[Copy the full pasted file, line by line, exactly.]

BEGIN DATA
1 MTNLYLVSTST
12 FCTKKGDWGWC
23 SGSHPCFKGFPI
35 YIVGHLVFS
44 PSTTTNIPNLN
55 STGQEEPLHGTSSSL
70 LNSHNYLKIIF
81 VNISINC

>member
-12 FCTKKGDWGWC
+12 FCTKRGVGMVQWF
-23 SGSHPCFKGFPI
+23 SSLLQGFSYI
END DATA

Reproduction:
1 MTNLYLVSTST
12 FCTKKGDWGWC
23 SGSHPCFKGFPI
35 YIVGHLVFS
44 PSTTTNIPNLN
55 STGQEEPLHGTSSSL
70 LNSHNYLKIIF
81 VNISINC

>member
-12 FCTKKGDWGWC
+12 FCTKRGVGMVQWF
-23 SGSHPCFKGFPI
+23 SSLLQGFSYI